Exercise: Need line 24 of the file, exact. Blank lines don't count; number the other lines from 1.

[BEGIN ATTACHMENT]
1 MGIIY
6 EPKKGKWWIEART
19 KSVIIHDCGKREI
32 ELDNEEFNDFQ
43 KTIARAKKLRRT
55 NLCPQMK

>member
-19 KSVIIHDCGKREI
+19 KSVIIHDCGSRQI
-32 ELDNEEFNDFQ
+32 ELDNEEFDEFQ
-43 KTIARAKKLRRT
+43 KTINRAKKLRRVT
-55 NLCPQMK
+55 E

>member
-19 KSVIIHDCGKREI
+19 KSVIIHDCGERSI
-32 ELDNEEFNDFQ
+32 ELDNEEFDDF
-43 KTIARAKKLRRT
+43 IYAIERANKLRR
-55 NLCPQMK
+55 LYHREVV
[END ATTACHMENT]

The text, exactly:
+55 LYHREVV